So the book of Jeremiah includes warnings for both Israel and Judah, but also for Egypt, Philistia, Moab, Ammon, Edom, Damascus, Kedar, Hazor, Elam, and finally Babylon as well. When God is done using Babylon as his hammer to judge the whole world, Babylon will be shattered by Persia (see Daniel 5). This is a fulfillment of Nebuchadnezzar’s dream in Daniel 2 wherein he sees four successive empires: Babylon is the gold head, Medo-Persia is the silver arms and chest, Greece is the bronze belly and thighs, and Rome is the legs of iron mixed with Jewish clay. The rise of Babylon inaugurates this age of empires, as God forsakes and destroys His holy temple, and sets up a new world order that will culminate with the coming of Christ’s kingdom. Jeremiah prophesies on the precipice of this cosmic shift in the way God governs the world. God says to him in the opening chapter, “Before I formed you in the womb I knew you; Before you were born I sanctified you; I ordained you a prophet to the nations” (Jer. 1:5).
Who Was Jeremiah?
The ministry of Jeremiah runs from around 627 BC – 586 BC (41 years) and spans the reign of five different Judean kings: Josiah, Jehoahaz, Jehoiakim, Jehoiachin, and Zedekiah. You can read 2 Kings 22-25, and 2 Chronicles 34-36 to get some of the historical context for Jeremiah’s prophecies. We are told in the opening verses that Jeremiah was called to the ministry in the 13th year of King Josiah’s reign (Jer. 1:2). Josiah was just an 8-year-old boy when he became king (2 Chr. 34:1-2), but he sought the Lord as a teenager (16 years old), and then at 20 years old, in the 12th year of his reign, “he began to purge Judah and Jerusalem of the high places, the wooden images, the carved images, and the molded images…And so he did in the cities of Manasseh, Ephraim, and Simeon, as far as Naphtali and all around, with axes,” (see 2 Chr. 34:3-7). Under King Josiah, both Israel and Judah were united for the first time since the days of Solomon. The northern kingdom had fallen to Assyria a hundred years prior, but with Assyria’s decline, the ten northern tribes were reconquered as idolatry was vanquished in the cities. It is right after this cleansing of the land and tribal reunion that God calls Jeremiah to be His prophet.
We don’t know for sure how old Jeremiah was when God called him, but we are told that he was a “youth” (2 Chr. 1:6), which almost certainly means he was under the age of 20. So God begins a reformation in Judah through a 20 year old King Josiah, and a teenage prophet in Jeremiah. Jeremiah was a Levite from the priestly line of Aaron, and there is a long history of the high priesthood that manifests itself in this book. For example, Jeremiah will have a showdown in the temple with a rival prophet/priest named Hananiah (see Jer. 28). But to understand the significance of this interchange, we need to go back the beginning of the Aaronic priesthood.
Aside: A History of the High Priesthood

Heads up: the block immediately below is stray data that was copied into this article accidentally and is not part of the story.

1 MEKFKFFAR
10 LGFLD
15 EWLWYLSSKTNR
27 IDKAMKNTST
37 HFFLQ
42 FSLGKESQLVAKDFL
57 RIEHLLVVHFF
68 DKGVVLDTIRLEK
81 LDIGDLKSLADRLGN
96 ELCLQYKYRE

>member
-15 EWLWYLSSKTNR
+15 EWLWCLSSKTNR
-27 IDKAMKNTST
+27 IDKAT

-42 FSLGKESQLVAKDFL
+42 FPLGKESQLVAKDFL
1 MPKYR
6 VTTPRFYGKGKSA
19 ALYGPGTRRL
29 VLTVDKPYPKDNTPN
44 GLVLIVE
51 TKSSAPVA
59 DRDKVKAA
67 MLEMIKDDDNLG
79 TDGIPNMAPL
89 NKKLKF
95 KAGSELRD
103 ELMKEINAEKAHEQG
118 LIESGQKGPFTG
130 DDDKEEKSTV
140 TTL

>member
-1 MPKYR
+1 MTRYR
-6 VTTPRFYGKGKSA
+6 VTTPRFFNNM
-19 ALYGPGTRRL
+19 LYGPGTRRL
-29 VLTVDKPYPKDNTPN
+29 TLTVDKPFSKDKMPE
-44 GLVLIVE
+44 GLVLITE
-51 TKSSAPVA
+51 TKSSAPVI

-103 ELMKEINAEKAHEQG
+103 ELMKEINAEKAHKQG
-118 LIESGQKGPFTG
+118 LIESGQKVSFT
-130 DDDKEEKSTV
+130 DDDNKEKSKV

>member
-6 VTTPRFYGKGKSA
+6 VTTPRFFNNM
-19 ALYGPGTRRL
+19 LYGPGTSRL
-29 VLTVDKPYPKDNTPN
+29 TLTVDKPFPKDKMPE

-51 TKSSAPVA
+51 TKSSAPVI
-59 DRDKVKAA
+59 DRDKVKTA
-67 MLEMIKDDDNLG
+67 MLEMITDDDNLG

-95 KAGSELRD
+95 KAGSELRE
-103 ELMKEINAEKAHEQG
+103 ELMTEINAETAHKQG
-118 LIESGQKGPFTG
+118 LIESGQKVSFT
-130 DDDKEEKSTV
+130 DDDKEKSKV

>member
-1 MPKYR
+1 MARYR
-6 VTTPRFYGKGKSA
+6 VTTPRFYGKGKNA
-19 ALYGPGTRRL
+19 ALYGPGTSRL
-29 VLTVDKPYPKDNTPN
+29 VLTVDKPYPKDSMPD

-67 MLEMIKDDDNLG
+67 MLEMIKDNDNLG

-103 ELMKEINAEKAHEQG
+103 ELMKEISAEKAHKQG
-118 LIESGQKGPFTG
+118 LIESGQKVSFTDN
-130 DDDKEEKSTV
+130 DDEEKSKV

Aaron was the first high priest in Israel, and we are told that he had four sons: Nadab, Abihu, Eleazar and Ithamar. Aaron’s first two sons, Nadab and Abihu were killed for offering strange fire before the Lord (Lev. 10). Since Eleazar was the next oldest son, the office of high priest passed to him after Aaron’s death (Num. 20:26). After Eleazar, his son Phinehas became high priest, and it appears that this pattern continued for a time where the Eleazar line possessed the high priesthood (1 Chr. 6:1-15). However, something happened during the period of the Judges (we don’t know what) such that by the time we get to 1 Samuel, Eli is high priest, but he is from the line of Ithamar. Now Eli’s two sons Hophni and Phinehas were evil and so God pronounces judgment on the house of Eli saying, “In one day they shall die, both of them. Then I will raise up for Myself a faithful priest who shall do according to what is in My heart and in My mind. I will build him a sure house, and he shall walk before My anointed forever.” Fast forward a few generations and this prophecy gets fulfilled in the days of Solomon. Abiathar, who was David’s high priest and in the line of Ithamar, conspired with Joab and Adonijah against David, and for this reason he was deposed. 1 Kings 2:27 says, “So Solomon removed Abiathar from being priest to the Lord, that he might fulfill the word of the Lord which He spoke concerning the house of Eli at Shiloh.” Zadok then replaces Abiathar and the high priesthood shifts back from the Ithamar line to the Eleazar line. Now what does this have to do with Jeremiah? Well when Abiathar is deposed, instead of being put to death, Solomon says, “Go to Anathoth, to your own fields, for you are deserving of death; but I will not put you to death at this time, because you carried the ark of the Lord God before my father David, and because you were afflicted every time my father was afflicted” (1 Kings 2:26). The book of Jeremiah begins with this identification, “The words of Jeremiah the son of Hilkiah, of the priests who were in Anathoth in the land of Benjamin…” (Jer. 1:1). So Jeremiah is a priest from the Ithamar side, and he is going to confront Hananiah who is a priest on the Eleazar side. This continues a pattern in the history of the high priesthood, that when the priestly line goes bad, it gets transferred to the other brother. It is noteworthy then that the book of Jeremiah ends with the death of Seraiah the high priest (Jer. 52:24-27), he will be the last to minister in Solomon’s temple. So as you read Jeremiah, remember that he is a young priest with an unpopular message. He is going to face opposition from the most powerful people in Jerusalem, as God says to him: “‘For behold, I have made you this day A fortified city and an iron pillar, And bronze walls against the whole land—Against the kings of Judah, Against its princes, Against its priests, And against the people of the land. They will fight against you, But they shall not prevail against you. For I am with you,’ says the Lord, ‘to deliver you’” (Jer. 1:18-19).